How to localize digital content smoothly (3 easy ways)

There’s been quite a lot of talk on localization recently. What we have all heard by now is the common truth: localization is NOT just translating materials. It’s much more profound than that. To localize your marketing campaign really means to study the market, get to know cultural and social norms – and then build upon that knowledge to present your product most effectively. In this sense, localization is almost a completely new campaign launch.

Wow, you think. So that is what progress has given us? Instead of simply paying an agency to translate an ad, there’s this absolutely massive undertaking? A 3 days’ work has turned into a giant project?

Sort of. That’s competitiveness, and who can do anything but adapt? In this article, we provide just several ideas on how to make your localization run smoother. Perhaps we should explain what we mean by “smooth” – it’s not directly linked to expenditures and time, but rather to keeping the course straight from the very beginning. Avoiding unexpected 180° turns is the guarantee you won’t stop – and that means you’re more likely to gain both financially and in terms of time.

Trick #1. Have a machine do it for you

(and no, that’s not what you thought)

Of course we are not referring to automatic translation. If you haven’t heard the hilarious stories about what a computer may give you instead of your original phrase – well, just ask a professional translator: “Why should I pay you when there’s a free online service?” Enjoy. What we really mean is, apart from the creative work, there’s a lot of barely noticeable organizational things humans waste their time on. Although the average businesses only spend around 1-4% of their marketing budget on translation and localization, there are some recognized hidden costs.

In short, digital technology makes organizing the effort easier. This includes:

  • Enabling coordination between different teams. You’d definitely want your marketers participate in a local campaign launch, and you need communication. At least.
  • Feedback collection. To localize successfully, you need a basis. Some insights about the market, the population and active competitors. This info is… What’s the word? Kaleidoscopic? There’s still no better way to collect and analyze such data than digital tech. And consider getting feedback from teams, as well!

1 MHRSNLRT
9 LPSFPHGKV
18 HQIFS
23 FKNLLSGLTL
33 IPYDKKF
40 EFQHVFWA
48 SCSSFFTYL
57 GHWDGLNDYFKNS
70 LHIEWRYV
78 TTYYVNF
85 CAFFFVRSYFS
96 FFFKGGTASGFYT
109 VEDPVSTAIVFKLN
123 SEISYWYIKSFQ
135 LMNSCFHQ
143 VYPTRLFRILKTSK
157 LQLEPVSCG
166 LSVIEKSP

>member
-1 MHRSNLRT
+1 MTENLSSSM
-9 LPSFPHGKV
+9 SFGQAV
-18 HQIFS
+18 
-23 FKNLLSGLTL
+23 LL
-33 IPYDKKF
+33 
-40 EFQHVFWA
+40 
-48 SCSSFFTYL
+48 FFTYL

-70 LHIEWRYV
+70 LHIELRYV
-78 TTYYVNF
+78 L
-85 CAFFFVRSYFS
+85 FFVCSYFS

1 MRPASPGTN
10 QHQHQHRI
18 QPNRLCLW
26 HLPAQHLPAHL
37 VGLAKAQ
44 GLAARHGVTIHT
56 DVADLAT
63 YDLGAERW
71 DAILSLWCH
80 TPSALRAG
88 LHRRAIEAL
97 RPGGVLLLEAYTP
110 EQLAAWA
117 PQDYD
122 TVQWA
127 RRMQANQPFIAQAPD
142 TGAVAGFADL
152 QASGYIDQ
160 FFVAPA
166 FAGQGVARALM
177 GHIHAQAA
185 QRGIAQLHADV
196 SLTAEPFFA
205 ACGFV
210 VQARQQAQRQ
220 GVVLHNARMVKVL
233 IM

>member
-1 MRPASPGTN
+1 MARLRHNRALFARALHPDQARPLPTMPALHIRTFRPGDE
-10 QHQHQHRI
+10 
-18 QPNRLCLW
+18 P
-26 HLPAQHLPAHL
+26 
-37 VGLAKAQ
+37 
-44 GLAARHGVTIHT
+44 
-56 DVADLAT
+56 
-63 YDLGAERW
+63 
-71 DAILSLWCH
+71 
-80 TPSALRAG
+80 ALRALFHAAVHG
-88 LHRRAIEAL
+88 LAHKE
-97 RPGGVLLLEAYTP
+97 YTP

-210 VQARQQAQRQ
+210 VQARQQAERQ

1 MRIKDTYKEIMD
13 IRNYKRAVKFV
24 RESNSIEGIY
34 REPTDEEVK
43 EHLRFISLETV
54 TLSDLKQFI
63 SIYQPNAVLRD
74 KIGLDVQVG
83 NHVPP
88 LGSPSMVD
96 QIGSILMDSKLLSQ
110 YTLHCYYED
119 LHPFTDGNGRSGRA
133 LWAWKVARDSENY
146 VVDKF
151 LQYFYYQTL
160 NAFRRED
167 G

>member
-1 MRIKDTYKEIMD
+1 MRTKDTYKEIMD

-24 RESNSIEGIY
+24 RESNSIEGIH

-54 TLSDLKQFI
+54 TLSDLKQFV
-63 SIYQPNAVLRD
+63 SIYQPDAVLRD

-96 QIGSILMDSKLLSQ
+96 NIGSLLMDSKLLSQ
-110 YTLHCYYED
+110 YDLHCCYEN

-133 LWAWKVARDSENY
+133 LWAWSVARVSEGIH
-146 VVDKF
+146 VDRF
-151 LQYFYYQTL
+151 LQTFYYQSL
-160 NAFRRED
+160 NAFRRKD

• Materials flow, aka content flow. Writing an occasional email is one thing. However, when a single piece of future content has to circulate between departments and go through a number of approval procedures, you’ll need a common platform to improve that flow.

Trick #2. Have a team do it for you

(not completely, though)

Divide responsibilities. It is a myth that a single agency can do everything, although we have to admit – a rather charming one. In reality, you can arrange the strategy beforehand as far as it is possible, than define who gets which part. Several pieces of content have to be created anew, some transcreated, some require additional info. The general picture you draw for your customers-to-be? That’s for your marketing team to decide. Even the translation/localization gurus at Lionbridge agree on passing that role to marketers – their 2015 report shows 53% of global companies to be explicitly in favor of the idea.

Oh yes – sales teams are in, as well. So are local departments. After all, HQ is also located somewhere, isn’t it?


Trick #3. Have your salespeople do it for you

(that is, the most difficult part of it)

If you already have pictures of sales reps leaning over dictionaries, that’s not what we meant. The thing is, salespeople actually provide a lot of insights and essential details no one else is aware of. We could all agree that localization should take into account cultural issues. Who knows these issues better? By establishing uninterrupted contact with reps in fields, you can trace these things quite easily (and perhaps even cut research expenditures a bit).

Again, localization is not something done once and forever – according to statistics, around 4 in 10 companies will need some fragments of content localized on a weekly basis. Ideally, you should know when to, and local salespeople can tell you that, if you only ask. Using a good digital platform to manage your content and capture feedback, you can basically coordinate and direct it all with a few clicks and taps in online mode. 

Regardless of which way you feel is more productive/smooth, there’s one factor that unites them all. These tricks require tech to be cost-effective; digital steps at the most unpredictable moments, mostly those where convenience matters. And it does play a role when you’re anxious to launch and update in time.

With a reasonably powerful platform, you could unify all the elements that make up your localization. This should ideally be compatible with all the other tech you’re using, like CLM, portable devices and other different software products. Do you want to see how it works in practice? Are you eager to launch smooth and effective localizations? Make a step. Request a free demo right now.